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opinion

Opinion – I'm Disappointed In Myself For Forgiving Star Wars Battlefront's Shortcomings

by Mike Futter on Nov 23, 2015 at 02:53 AM

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In the lead-up to Star Wars Battlefront, I was transparent that I didn't think the game was shaping up well. My experience at Gamescom with the then newly announced Fighter Squadrons mode was dripping with disappointment. Everything pointed to a shallow experience that would sell in huge numbers because of gorgeous visuals and sound and the potent Star Wars license.

I stand by my statements. Star Wars Battlefront is shallow. It takes less than an hour of play to see the meager offering of four large maps, which EA has cleverly reframed as "locations." You'll visit Hoth, Endor, Tatooine, and Sullust in short order before restarting the war all over.

The smaller modes pare off some of Battlefront's most exciting offerings: heroes and/or vehicles. They don't hold attention like the big battle modes, Walker Assault and Supremacy.

And for all of its shortcomings – its shallow progression arc, its dearth of content, and its unimpressive smaller modes – I still keep coming back for more.

Executive editor Andrew Reiner and I have teamed up on multiple occasions, mostly sticking to Walker Assault. The scale of the enormous AT-ATs, the surprise appearance of heroes and villains, and the scramble to take and hold uplink points is enjoyable start to finish.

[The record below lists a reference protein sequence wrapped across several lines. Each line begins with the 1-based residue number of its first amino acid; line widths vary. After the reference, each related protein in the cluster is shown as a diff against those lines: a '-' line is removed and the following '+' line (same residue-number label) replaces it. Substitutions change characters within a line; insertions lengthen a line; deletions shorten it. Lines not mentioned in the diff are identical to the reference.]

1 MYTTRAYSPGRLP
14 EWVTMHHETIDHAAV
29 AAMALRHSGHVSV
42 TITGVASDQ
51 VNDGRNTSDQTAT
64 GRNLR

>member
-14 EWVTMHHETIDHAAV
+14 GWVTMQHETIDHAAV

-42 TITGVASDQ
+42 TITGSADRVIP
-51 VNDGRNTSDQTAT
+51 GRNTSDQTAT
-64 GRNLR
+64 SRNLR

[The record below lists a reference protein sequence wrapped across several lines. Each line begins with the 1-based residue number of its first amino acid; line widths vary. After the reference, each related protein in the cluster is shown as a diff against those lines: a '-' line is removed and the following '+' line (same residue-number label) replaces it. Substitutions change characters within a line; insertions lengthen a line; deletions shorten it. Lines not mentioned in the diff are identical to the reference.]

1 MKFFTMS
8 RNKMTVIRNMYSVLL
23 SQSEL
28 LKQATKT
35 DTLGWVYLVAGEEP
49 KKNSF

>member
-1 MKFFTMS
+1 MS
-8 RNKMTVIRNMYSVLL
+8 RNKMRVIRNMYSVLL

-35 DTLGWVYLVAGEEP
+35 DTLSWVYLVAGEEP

Still, after an hour or less, one of us will snarkily comment on how we've seen everything already. That doesn't usually mark the end of play, though. We'll continue for just a bit longer, getting sliced up by lightsabers and pulling off one-in-a-million shots against impossible odds.

While Star Wars Battlefront doesn't do much, it excels at what it does. It sells the galactical conflict. It's rife with nostalgia, including the relatively frequent Wilhelm Scream of a soldier dying. And there is something pretty spectacular about a come-from-behind win as the Rebellion thanks to talking down an AT-AT with a speeder tow cable.

It’s moments like these that highlight that Battlefront is primarily about delivering fan service at a time when Star Wars is front and center in the media. It isn’t a core shooter, nor is it designed for perennial Battlefield players. It's too thin to hold people looking for squad tactics, class-based abilities, and even a useful melee strike. Sorry, you won't be knifing and nabbing dog tags here.

Star Wars Battlefront is about delivering an accessible extension of the movie hype with authentic visuals and sound for Madden and Call of Duty gamers. I was hoping for something deeper (as were many others), which is why I’m disappointed in myself for letting the lack of content and weak progression system off the hook, even if not entirely. What Battlefront does come to the table with is enjoyable. There just should have been a lot more of it.

I concur with everything Reiner said in his review, which pinned a 7.5 on the game. In a world where bad licensed games like The Walking Dead: Survival Instinct can make the NPD top 10 list, EA has nothing to worry about with Star Wars Battlefront. DICE has made fantastic use of the license, even if that doesn’t amount to the studio’s best shooter. And it’s going to pay off in huge sales, reminding us all that the gaming market is much bigger than the core often believes.